We must tackle food producers on obesity

Over several decades of trying to rein in our obesity ­problem, now at epidemic proportions, I’ve felt like throwing the towel in several times.

Why? Because nothing I can do affects the growing trend to bigger and bigger sizes.

It feels like spitting in the wind. Not only are portions getting bigger, but bigger portions are seen as ‘normal’.

Now the problem is so enormous that some experts are saying it needs an international treaty — as with climate change — to curb it, putting particular pressure on very large industrial producers and manufacturers of processed food, known as Big Food.

Processed food producers are guilty of undermining public health policies on a daily basis, say 43 scientists from 14 countries in a report on obesity.

They also say laws are needed to reduce levels of salt and sugar still further in food to force manufacturers to put warning labels on processed foods, and limit marketing to children.

In addition, subsidies to processed food manufacturers must be ­redirected to schemes that make people healthier.

They suggest that taxes on red meat would improve diets to tackle obesity, reduce greenhouse gases from ­livestock and free up land for crops.

A quarter to a third of greenhouse gases are due to food manufacturing.

Car-dominated transport systems generate up to a quarter of the gases and encourage sedentary lifestyles.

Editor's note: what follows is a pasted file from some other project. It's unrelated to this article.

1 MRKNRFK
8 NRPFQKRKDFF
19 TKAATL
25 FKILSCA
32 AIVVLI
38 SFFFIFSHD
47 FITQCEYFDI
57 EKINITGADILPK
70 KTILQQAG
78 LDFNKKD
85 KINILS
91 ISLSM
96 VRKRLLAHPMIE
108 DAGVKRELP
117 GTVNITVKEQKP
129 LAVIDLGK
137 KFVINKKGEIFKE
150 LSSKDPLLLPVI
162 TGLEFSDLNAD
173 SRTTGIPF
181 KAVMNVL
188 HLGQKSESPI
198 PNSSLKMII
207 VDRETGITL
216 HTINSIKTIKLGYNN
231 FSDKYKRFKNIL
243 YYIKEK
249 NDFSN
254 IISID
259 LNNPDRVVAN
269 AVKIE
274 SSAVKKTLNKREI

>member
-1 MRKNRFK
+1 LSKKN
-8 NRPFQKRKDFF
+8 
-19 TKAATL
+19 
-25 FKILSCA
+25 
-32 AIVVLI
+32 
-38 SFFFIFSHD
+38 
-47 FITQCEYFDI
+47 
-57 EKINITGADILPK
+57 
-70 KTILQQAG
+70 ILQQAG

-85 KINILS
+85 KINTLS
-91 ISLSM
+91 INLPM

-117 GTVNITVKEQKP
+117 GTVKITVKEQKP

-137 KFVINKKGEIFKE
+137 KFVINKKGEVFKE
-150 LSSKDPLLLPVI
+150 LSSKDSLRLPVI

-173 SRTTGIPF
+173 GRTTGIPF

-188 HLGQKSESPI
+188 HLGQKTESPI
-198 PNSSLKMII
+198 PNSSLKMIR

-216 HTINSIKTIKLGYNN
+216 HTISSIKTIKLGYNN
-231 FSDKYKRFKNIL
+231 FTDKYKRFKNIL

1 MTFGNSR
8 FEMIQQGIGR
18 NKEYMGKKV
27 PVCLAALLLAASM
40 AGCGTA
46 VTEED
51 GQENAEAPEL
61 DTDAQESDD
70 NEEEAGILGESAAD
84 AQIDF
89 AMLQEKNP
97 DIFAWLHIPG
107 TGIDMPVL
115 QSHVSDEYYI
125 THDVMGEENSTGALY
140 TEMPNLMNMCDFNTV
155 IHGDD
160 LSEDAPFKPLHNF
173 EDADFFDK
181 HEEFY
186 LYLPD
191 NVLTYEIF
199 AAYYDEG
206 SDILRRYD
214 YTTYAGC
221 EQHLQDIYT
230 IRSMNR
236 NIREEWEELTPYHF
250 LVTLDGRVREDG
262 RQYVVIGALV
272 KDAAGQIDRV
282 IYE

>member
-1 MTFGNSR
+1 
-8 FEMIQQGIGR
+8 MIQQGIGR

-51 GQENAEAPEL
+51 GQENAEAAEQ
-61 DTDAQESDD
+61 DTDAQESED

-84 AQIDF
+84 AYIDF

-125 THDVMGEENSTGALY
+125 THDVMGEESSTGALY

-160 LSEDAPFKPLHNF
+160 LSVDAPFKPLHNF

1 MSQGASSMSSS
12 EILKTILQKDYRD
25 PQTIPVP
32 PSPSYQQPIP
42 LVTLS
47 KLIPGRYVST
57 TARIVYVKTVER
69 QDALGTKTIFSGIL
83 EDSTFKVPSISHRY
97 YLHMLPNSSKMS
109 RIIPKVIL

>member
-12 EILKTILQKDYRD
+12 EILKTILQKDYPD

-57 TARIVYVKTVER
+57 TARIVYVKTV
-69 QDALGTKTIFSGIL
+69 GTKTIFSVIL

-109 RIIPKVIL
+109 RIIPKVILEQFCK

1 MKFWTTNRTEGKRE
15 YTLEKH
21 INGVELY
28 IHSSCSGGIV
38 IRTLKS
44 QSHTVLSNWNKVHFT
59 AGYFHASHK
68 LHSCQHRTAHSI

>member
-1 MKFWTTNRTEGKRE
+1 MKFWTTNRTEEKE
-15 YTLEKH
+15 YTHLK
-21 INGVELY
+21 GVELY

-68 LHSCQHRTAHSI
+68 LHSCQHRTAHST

A food agreement modelled on the World Health Organisation’s ­framework for tobacco control should exclude the food industry from food policy making and limit the political influence of Big Food.

Professor Bill Dietz, the co-chairman of the commission, says: “Although food clearly differs from tobacco because it is a necessity to support human life, unhealthy food and ­beverages are not.

“The similarities with Big Tobacco lie in the damage they include and the behaviours of the corporation that profit from them.”

Professor Corinna Hawkes, a member of the commission from City University London, has said: “We are not trying to put the food industry out of business.

“We want it to exist in a different way. We want to see a thriving ­entrepreneurial food industry that doesn’t lead to common denominators of obesity, climate change and ­under-nutrition.”

As with the tobacco industry, what we need is a global treaty to restrain food manufacturers from producing products that damage human and environmental health.

Maybe it is time for us to approach Big Food in the same way as we dealt with Big Tobacco, insisting on dramatic warnings on food packaging.